There are a few cases in which hybrids are actually as fit or more fit than their parent species. In general, if a biologist sees this happening, they'll rethink whether those parent species really ought to be considered separate species. Perhaps the groups would more accurately be described as subspecies. One important thing to remember about species is that the vast majority were first named and described in the absence of sophisticated molecular or genetic analysis, and without observing interbreeding. There are many debates about whether certain groups ought to be considered separate species or just subspecies (there is a rather hot debate about North American bears at the moment).

So, to sum up: Yes, species do exist in nature, although they can be a little fuzzy around the edges, what with mutations and things. What scientists *think* are species may not quite match up with what's really going on, so as different sorts of evidence come in, species and subspecies may be lumped together or divided in a variety of different ways. For instance, a number of vertebrates with high levels of sexual dimorphism were originally described as two species, until people realized that the males and females, which looked very different, were actually interbreeding. In answer to your question "If two species can cross-breed, what is the basis for calling them two different species?", that depends on what the offspring are like. If they are completely healthy, fertile organisms that don't display hybrid breakdown and are produced in the wild, then the reason they might be called separate species is tradition -- the parent "species" will most likely be reclassified eventually. If those healthy offspring are *not* produced in the wild, even though the organisms can meet, the parent species will still be considered separate species, since they do not interbreed naturally. If the hybrids are unfit (unhealthy or infertile), the parent species will still be considered different species.




"One thing that makes me a bit skeptical is the idea that of all the traits that survival of the fittest can foster in a species, the most valuable one is adaptability. So we should expect to find a single species taking on different appearances under different conditions."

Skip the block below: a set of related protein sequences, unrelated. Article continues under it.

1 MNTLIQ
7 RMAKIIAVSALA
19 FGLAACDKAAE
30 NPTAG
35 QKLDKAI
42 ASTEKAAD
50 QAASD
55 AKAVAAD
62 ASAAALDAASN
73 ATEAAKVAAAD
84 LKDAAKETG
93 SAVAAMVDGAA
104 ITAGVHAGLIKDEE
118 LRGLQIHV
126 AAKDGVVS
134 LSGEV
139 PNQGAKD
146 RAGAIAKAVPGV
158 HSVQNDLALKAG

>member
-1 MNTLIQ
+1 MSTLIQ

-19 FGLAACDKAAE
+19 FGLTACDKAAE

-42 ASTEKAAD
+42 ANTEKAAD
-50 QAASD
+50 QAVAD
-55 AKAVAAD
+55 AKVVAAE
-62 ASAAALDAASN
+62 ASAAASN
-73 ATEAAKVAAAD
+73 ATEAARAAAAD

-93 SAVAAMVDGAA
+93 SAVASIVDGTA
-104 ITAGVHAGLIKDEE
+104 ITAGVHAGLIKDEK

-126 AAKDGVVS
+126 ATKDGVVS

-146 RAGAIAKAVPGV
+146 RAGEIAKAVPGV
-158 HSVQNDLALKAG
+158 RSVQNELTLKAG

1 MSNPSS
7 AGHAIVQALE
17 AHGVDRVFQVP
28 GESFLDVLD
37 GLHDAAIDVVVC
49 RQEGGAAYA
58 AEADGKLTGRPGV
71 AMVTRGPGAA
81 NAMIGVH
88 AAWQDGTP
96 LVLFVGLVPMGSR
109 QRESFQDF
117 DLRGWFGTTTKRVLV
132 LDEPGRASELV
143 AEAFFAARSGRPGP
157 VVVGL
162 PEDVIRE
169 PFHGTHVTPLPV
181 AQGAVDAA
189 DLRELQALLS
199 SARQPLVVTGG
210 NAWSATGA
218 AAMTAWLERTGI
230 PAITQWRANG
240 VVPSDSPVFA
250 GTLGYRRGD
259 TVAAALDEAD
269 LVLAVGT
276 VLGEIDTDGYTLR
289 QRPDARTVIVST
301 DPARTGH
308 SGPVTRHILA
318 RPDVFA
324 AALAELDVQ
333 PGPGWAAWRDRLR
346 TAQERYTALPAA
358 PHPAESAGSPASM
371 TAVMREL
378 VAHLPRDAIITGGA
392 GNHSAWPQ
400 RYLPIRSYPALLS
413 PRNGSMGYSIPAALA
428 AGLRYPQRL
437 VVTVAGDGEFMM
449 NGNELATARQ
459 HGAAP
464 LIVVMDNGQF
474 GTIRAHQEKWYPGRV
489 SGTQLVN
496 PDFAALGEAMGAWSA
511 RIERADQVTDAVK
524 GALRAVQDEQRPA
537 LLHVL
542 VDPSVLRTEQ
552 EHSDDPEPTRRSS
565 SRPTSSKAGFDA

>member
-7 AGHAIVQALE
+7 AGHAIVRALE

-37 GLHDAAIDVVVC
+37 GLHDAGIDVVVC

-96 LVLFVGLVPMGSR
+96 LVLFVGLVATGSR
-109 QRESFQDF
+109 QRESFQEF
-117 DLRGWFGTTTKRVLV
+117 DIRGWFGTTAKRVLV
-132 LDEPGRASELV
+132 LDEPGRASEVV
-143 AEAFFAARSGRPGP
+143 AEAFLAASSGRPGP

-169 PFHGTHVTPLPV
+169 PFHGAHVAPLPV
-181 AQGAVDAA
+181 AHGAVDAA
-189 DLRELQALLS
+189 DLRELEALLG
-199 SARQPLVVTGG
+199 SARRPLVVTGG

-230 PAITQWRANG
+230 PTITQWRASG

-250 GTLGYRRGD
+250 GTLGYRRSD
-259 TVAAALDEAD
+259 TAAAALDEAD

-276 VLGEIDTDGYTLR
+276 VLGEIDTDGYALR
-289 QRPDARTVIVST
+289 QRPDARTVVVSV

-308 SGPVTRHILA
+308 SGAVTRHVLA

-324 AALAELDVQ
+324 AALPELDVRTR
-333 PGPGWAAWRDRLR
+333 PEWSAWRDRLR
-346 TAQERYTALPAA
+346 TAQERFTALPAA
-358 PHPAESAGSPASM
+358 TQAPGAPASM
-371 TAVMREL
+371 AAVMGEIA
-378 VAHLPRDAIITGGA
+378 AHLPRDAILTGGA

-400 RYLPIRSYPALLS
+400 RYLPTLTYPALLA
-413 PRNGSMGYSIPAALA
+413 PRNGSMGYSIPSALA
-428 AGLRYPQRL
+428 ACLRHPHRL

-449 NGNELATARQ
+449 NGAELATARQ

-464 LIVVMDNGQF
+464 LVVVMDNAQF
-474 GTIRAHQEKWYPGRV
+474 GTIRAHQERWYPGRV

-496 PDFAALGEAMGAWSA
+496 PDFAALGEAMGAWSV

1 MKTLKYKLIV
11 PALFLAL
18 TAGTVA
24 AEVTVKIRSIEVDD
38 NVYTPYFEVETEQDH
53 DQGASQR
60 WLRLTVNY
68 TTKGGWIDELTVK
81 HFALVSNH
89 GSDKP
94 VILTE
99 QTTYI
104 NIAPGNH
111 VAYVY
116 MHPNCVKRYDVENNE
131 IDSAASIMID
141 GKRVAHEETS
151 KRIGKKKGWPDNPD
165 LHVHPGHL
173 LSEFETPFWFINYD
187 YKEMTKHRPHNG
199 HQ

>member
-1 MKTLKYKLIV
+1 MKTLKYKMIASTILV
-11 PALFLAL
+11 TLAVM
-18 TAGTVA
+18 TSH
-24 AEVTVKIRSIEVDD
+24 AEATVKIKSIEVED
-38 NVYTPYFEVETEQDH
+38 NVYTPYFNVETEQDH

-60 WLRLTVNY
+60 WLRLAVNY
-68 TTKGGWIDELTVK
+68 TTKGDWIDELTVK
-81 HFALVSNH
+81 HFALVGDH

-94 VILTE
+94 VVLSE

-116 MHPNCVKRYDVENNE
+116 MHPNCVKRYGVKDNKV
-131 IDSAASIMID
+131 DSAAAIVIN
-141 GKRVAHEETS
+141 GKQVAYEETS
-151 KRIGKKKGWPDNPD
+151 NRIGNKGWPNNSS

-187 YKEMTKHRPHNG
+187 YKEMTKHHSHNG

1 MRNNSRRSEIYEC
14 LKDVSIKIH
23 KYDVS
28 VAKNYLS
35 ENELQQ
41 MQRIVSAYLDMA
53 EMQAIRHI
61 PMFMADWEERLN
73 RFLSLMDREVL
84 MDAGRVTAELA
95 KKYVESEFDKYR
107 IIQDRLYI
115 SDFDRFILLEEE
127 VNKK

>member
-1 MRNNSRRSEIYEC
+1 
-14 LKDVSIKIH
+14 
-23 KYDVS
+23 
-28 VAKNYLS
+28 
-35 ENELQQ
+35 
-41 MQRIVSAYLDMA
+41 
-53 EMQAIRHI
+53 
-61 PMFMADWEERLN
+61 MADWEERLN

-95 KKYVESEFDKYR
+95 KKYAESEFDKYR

Keep in mind that evolution acts on an individual level, not for the benefit of the species or life as a whole. It cannot think ahead to create a characteristic that would be useful later, only to preserve one that appears by random mutation and happens to be useful (or at least not harmful) now. While there are many species that are generalists (for example rats, cockroaches, and humans), they are generalists by virtue of each individual being able to respond to the conditions it finds in a variety of ways, not by virtue of producing a variety of specialized individuals. Species do vary over environmental conditions, however. Different populations can vary genetically, for instance being furrier in colder areas, without being so different as to be unable to interbreed. Individuals can also vary for non-genetic reasons. If two populations of a species occur in places that have very different environmental conditions, each population will adapt to the conditions it is in. If the two populations change enough, they will no longer be able to interbreed, and will have become different species.

In general, an organism that is specialized for the environment it is in will do better than a generalist will. Generalists usually do better when conditions change frequently. Most environments on Earth (except for the ones humans alter) are relatively stable most of the time, so most species on Earth are specialized to some extent.

"I wonder whether biologists have systematically tested the DNA of defined species to confirm that they really are unique, which I guess means whether the difference between large samples from each population is significantly greater than the individual variation within each population."

DNA sequencing is very expensive and time consuming, so I doubt a great deal of this sort of work has been done.





[1] A zygote is a fertilized egg.